Photo: Getty
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Labour will soon be forced to make clear its stance on Brexit

The Great Repeal Bill will force the party to make a choice on who has the final say on a deal withg Europe.

A Party Manifesto has many functions. But rarely is it called upon to paper over the cracks between a party and its supporters. But Labour’s was – between its Eurosceptic leadership and its pro-EU support base. Bad news for those who prefer their political parties to face at any given moment in only one direction. But a forthcoming parliamentary vote will force the party to make its position clear.

The piece of legislation that makes us members of the EU is the European Communities Act 1972. “Very soon” – says the House of Commons Library – we will see a Repeal Bill that will, according to the Queen’s Speech, “repeal the European Communities Act.” It will be repealed, says the White Paper for the Repeal Bill, “on the day we leave the EU.”

It will contain a clause stating that the bit of the bill that repeals the European Communities Act will come into force on a date of the Prime Minister's choosing. But MPs will have to choose whether to vote for that clause. And this is where Labour’s dilemma comes into play.

In her Lancaster House speech Theresa May said:

“I can confirm today that the Government will put the final deal that is agreed between the UK and the EU to a vote in both Houses of Parliament, before it comes into force.”

Later that day David Davis clarified May’s position, saying, of a vote against the final deal:

“The referendum last year set in motion a circumstance where the UK is going to leave the European Union, and it won’t change that.” 

So. The choice the Tories will give to Parliament is between accepting whatever deal is negotiated or leaving without a deal. Not a meaningful choice at all given that (as even Hammond now accepts): “No deal would be a very, very bad outcome for Britain.”

But what about Labour’s position? Labour’s Manifesto says:

“Labour recognises that leaving the EU with ‘no deal’ is the worst possible deal for Britain and that it would do damage to our economy and trade. We will reject ‘no deal’ as a viable option.”

So, it has taken that option off the table. But it also says:

“A Labour approach to Brexit also means legislating to guarantee that Parliament has a truly meaningful vote on the final Brexit deal (my emphasis).”

Most Brexit commentators would read that phrase – a meaningful vote – as drawing an implicit contrast with the meaningless vote offered by Theresa May at Lancaster House. They read it, in other words, as a vote between accepting the final deal or remaining in the EU.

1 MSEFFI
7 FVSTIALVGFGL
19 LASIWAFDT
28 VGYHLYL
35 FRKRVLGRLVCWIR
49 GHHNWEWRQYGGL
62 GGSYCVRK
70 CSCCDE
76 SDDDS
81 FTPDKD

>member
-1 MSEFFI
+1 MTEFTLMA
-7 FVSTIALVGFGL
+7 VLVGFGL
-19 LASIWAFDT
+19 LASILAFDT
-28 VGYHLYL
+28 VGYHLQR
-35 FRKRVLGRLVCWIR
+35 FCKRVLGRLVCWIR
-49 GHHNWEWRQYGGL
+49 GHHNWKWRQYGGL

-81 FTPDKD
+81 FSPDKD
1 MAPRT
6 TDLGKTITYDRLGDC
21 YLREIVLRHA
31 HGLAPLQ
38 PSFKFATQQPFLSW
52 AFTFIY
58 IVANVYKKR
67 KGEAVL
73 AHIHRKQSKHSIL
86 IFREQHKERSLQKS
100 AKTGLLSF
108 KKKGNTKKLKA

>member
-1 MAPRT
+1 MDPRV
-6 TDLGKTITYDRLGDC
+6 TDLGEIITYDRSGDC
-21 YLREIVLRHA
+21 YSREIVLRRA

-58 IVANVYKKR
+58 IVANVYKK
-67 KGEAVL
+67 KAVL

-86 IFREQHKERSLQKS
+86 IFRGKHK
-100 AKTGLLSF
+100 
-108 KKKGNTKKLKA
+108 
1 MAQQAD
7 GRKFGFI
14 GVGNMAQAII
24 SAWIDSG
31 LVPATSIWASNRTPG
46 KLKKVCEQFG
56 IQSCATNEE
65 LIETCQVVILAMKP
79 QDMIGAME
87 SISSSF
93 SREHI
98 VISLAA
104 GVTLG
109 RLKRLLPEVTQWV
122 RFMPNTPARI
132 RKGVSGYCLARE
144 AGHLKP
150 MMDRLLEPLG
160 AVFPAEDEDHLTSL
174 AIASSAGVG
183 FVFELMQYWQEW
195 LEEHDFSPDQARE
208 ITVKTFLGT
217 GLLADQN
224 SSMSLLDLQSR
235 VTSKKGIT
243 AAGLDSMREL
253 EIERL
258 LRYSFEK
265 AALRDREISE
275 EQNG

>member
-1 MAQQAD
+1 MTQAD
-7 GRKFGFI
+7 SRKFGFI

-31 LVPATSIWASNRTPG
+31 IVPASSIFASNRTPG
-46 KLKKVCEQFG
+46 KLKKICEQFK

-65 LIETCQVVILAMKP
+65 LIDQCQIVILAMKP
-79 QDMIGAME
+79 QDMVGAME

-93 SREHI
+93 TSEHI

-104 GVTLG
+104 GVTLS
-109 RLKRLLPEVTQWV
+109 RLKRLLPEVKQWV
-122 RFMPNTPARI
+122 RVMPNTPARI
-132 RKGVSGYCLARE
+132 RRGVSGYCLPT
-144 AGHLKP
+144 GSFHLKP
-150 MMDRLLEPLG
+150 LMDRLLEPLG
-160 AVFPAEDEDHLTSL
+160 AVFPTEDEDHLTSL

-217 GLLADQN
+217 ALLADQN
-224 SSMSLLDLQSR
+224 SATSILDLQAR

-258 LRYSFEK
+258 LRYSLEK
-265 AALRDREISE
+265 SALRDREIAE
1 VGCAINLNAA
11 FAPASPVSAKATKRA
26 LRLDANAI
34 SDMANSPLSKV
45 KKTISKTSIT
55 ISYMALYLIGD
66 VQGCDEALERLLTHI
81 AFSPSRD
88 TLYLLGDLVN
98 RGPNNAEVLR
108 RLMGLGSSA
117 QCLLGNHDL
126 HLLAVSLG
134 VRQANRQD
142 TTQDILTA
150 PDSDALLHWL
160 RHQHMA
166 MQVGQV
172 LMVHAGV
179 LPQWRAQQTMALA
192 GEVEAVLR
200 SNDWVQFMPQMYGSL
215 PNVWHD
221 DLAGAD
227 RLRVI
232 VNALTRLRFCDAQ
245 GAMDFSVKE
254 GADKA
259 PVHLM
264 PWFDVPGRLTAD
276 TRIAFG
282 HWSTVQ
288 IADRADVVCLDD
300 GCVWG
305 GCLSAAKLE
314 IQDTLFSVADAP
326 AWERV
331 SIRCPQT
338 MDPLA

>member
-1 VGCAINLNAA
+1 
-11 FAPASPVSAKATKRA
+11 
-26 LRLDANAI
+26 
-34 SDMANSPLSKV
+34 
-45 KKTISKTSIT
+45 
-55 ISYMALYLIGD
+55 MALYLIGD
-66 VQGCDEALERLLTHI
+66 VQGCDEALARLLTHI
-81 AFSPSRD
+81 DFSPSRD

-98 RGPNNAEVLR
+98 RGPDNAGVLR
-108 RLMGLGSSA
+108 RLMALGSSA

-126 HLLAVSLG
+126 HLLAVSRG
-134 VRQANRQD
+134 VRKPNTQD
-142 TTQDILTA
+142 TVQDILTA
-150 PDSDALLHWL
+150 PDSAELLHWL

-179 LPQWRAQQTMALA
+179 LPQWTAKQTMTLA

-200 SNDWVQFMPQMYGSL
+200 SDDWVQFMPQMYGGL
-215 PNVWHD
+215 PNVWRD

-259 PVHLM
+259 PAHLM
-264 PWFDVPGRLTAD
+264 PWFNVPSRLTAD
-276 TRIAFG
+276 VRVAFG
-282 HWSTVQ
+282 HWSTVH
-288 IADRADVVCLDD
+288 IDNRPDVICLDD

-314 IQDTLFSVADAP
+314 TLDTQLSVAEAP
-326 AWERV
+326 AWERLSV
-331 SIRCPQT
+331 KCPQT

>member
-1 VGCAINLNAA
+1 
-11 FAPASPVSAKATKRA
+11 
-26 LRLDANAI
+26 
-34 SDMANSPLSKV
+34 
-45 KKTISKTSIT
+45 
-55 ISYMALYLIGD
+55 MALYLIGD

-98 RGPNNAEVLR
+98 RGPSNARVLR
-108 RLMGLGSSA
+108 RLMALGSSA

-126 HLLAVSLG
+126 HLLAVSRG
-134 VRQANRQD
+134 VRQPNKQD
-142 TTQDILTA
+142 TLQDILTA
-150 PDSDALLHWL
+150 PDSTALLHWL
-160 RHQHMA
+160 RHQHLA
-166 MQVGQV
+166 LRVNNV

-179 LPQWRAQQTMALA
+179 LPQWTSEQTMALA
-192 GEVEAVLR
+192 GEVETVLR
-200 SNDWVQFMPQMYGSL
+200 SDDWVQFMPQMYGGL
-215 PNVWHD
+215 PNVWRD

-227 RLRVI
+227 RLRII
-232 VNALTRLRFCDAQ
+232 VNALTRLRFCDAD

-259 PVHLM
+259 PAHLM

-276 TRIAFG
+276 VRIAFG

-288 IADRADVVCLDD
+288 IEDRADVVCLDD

But even were they wrong, the consequence of Labour taking “no deal” off the table is that there are only two options: leaving on the terms of the deal or remaining. Labour’s Manifesto explicitly guarantees that choice to Parliament. And guarantees it at a time when the final deal is known.

But here’s the thing. If Parliament chooses to allow Theresa May to repeal the European Communities Act when she wants, Parliament is depriving itself of a choice when the result of the deal is known. It is depriving itself of the vote Labour’s Manifesto promises. And not only that - by handing over to the Prime Minister the decision whether to repeal the European Communities Act, Parliament is voluntarily depriving itself of the power to supervise the Brexit negotiations. Theresa May will be able to repeat the Act whatever the outcome of those negotiations. She won’t be accountable to Parliament for the result of her negotiations – and so Parliament will have deprived itself of the ability to control them. A weakened Prime Minister, without a mandate, will have taken back control. But our elected Parliament will not.

If Labour wants to make good on its manifesto promise, if Labour wants to control the shape of Brexit, it must vote against that provision of the Repeal Bill.

That doesn’t put Labour in the position of ignoring the referendum vote. There will be ample time, from October next year when the final deal is known, for Labour to look at the Final Deal and have a meaningful vote on it.

But if Labour supports the Repeal Bill it will be breaching a clear manifesto promise.

Jolyon Maugham is a barrister who advised Ed Miliband on tax policy. He blogs at Waiting for Tax, and writes for the NS on tax and legal issues.